How many is a multitude? seventeenth century reflections on the social contract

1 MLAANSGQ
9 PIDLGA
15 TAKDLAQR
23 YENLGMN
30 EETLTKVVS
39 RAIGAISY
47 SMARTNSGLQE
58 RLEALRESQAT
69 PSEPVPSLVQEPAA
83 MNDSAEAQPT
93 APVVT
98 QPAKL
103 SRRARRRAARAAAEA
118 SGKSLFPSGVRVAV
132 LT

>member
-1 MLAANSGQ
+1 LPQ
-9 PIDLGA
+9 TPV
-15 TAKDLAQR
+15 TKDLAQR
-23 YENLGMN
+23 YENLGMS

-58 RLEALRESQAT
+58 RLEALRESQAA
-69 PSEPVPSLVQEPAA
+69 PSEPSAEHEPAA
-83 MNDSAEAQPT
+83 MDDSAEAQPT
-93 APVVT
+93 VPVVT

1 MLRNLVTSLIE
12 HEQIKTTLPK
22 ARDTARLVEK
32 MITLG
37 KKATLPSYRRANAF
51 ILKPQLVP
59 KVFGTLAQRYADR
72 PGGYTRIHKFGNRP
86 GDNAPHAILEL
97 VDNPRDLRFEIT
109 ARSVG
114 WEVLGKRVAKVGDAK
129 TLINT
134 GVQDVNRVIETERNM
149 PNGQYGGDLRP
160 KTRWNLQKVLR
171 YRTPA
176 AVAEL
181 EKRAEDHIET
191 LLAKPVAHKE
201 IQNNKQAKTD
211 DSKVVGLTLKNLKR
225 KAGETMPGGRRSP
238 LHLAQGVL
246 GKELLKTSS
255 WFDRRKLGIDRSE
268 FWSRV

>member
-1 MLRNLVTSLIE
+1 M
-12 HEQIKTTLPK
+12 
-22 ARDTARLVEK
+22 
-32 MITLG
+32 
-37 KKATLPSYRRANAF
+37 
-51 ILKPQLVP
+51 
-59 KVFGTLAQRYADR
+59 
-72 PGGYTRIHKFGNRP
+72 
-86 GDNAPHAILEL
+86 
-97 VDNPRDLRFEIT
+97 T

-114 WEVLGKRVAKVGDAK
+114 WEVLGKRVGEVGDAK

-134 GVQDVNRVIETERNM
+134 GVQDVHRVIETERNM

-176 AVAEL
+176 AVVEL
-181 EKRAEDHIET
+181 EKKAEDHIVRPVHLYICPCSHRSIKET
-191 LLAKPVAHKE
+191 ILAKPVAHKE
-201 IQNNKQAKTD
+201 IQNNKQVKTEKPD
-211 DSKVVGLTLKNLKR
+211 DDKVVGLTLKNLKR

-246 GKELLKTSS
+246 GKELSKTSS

Early modern philosophers used the term ‘multitude’ to describe the unruly masses, a populace that needed to be governed by the monarchy or state, or some combination of the two. In an England wracked by civil war and religious strife, Thomas Hobbes (1588-1679), a conservative philosopher, decided that the problem with the multitude was its disunity, the fact that it was divided against itself. For Hobbes and a continuing tradition of political philosophers, the question is how to transform the multitude into a cohesive political unit. In Hobbes’ vision of the social contract, the multitude becomes a unified people. [Read more…]